Although no radical changes have been made to the familiar Mini recipe, the cars have received a subtle facelift as well as fresh exterior colours, wheel designs, interior trimmings and upholsteries.
Jason Woosey in OXFORD, ENGLAND – Mini’s 3-door and 5-door hatchback models, along with the convertible, have been treated to a makeover for 2021 and potential buyers don’t have long to wait, with the first units expected to touch down in South Africa during the second quarter of 2021.
Although no radical changes have been made to the familiar Mini recipe, the cars have received a subtle facelift as well as fresh exterior colours, wheel designs, interior trimmings and upholsteries. The 2021 models also boast enhanced connectivity and new driver assistance technologies.
In the words of Mini design chief Oliver Heilmer, the exterior refreshments aim to achieve “less complexity” and “more individuality”. The front end has been redesigned with a larger hexagonal grille surround, while the central bumper strip is now in body colour, no doubt to prevent the grille from looking too big. The LED headlights are new too, set apart by a circular DRL light band, while the inner headlight housing is now finished in black rather than chrome.
But the biggest talking point, design-wise, is the new ‘Multitone’ roof colour option, which sees the colour change from San Marino Blue in the area closest to the windscreen, through to Pearly Aqua in the middle section and then Jet Black at the rear. Interestingly, slight deviations in the colour pattern occur due to changing environmental conditions, meaning that every roof will be slightly unique.
Buyers can still, of course, opt for the usual white, black and silver roof colours, as well as Chili Red on the JCW models, which also receive a similar range of upgrades to the regular Mini models.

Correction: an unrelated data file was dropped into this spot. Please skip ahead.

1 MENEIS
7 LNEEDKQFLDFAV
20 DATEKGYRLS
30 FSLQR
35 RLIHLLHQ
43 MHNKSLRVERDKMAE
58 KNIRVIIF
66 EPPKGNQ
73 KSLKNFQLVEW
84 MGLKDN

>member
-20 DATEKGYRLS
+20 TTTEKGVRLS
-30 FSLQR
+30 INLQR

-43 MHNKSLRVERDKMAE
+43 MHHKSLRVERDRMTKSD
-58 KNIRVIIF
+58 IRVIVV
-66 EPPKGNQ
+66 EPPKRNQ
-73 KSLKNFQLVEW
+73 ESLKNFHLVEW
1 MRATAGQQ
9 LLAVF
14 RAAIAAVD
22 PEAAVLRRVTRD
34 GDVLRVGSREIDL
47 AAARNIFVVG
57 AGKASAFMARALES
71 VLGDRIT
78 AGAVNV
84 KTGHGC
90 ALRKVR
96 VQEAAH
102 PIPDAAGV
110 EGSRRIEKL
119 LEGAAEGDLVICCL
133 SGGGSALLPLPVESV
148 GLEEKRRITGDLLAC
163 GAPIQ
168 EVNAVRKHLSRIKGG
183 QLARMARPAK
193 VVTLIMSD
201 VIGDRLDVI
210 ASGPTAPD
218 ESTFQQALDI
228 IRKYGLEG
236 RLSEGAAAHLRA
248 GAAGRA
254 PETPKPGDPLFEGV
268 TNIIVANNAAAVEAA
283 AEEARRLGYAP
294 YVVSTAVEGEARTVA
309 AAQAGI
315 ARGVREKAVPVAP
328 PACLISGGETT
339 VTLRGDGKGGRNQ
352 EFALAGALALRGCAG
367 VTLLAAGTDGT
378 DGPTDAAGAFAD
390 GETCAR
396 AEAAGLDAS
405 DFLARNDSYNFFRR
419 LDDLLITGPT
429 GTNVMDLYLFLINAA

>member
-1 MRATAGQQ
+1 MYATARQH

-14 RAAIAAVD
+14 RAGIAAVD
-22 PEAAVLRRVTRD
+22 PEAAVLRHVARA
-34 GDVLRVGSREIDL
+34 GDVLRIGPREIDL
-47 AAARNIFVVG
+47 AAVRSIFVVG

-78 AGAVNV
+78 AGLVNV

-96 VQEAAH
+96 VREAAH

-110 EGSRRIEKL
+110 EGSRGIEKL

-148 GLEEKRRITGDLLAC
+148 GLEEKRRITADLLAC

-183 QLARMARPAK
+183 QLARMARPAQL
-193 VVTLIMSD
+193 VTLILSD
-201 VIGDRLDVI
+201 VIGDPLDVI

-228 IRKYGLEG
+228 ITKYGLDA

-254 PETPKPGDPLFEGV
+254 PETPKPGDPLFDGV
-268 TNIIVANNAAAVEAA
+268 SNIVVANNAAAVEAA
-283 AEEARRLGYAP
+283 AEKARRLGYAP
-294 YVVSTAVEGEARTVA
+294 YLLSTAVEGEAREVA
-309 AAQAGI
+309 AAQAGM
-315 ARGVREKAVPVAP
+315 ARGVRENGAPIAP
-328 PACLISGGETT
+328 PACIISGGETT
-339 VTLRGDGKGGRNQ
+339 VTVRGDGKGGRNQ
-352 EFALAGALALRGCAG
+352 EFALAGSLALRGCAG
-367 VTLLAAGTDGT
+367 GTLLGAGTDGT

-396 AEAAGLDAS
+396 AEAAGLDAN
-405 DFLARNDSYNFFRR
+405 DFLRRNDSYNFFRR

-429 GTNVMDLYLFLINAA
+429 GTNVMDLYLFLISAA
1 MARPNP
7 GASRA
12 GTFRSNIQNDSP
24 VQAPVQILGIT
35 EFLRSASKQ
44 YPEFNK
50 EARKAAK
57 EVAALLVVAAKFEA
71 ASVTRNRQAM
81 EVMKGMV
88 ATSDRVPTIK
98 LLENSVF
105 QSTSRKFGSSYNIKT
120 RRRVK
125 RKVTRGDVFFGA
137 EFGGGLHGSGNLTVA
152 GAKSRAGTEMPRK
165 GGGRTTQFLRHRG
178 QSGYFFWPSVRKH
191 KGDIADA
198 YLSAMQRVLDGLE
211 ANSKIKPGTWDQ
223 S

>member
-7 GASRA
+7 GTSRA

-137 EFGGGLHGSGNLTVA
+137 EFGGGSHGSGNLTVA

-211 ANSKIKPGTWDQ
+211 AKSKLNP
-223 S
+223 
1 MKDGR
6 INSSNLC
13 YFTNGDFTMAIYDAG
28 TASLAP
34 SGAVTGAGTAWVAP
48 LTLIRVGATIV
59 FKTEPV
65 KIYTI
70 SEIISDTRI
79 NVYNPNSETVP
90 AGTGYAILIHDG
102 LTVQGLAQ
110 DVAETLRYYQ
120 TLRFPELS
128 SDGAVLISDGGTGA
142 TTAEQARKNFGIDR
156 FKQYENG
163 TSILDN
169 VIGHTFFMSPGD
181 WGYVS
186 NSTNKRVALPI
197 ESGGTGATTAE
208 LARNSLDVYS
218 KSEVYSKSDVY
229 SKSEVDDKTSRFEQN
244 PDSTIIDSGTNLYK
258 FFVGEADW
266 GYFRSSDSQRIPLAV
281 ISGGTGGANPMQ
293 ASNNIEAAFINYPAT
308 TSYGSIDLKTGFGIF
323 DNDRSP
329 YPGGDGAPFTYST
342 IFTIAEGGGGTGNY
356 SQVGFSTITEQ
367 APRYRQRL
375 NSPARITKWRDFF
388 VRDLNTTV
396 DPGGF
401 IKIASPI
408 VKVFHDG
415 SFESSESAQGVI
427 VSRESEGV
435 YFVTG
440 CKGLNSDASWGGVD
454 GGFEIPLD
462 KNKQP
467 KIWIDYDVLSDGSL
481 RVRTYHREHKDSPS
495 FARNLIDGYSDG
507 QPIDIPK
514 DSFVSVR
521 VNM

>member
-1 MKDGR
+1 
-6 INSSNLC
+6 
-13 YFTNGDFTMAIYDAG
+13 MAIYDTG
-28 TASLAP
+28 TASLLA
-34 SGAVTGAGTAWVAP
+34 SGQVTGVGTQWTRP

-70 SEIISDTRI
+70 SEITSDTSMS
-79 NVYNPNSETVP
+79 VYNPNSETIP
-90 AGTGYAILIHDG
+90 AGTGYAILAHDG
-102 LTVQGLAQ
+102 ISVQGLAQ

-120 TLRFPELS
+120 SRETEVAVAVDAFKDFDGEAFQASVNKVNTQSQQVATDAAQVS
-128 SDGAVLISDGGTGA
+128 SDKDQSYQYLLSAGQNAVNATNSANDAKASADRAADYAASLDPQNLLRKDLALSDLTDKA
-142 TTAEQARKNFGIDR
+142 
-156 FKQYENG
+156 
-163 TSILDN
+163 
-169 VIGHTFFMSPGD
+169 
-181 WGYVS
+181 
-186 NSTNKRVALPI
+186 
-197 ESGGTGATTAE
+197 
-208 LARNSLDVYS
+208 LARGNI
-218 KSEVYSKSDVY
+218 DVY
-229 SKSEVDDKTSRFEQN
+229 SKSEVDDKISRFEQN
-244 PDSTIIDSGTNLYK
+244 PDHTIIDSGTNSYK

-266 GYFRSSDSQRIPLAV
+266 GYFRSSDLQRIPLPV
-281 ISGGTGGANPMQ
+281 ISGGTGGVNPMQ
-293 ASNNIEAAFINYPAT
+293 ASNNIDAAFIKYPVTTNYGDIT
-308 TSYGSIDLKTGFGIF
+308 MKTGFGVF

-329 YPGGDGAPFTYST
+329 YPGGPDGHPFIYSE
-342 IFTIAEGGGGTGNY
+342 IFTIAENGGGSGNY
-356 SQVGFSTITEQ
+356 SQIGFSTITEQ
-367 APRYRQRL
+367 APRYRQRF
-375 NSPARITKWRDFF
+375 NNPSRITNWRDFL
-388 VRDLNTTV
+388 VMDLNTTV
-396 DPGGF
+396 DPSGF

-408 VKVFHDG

Moving to the back, a black bumper element mimics the grille at the front of the car, while the Union Jack tail light pattern is now standard on all models.
Inside, the 2021 cabin now has less chrome and flusher surfaces, Mini says. Furthermore, a colour touchscreen display, touch-sensitive favourite buttons and Piano Black high-gloss surfaces are now standard across the board. The new multi-function sports steering wheel will also be part of the deal for buyers, but they will have to pay extra for the digital instrument cluster, via the Connected Media package.
Owners can change the colour scheme of the instrument panel and central display through two new modes (Lounge and Sport) and those opting for the Ambient Light option get a choice of six interior light colours for each of the two modes.
Mini has also upgraded the range of driver assistance features, with new lane departure warning and bad weather light systems, and an electric parking brake is available for the first time too. Furthermore, the adaptive chassis option now features frequency-selective damping.
The turbopetrol engine range continues as before, with One and Cooper models powered by a 1.5-litre three-cylinder unit, pushing 75kW and 100kW respectively, and the Cooper S and JCW performance versions sporting a 2-litre four-pot with outputs of 141kW and 170kW.
The battery-powered Cooper SE also soldiers on with its 135kW electric motor and lithium-ion batteries that allow a (claimed) range of around 215km.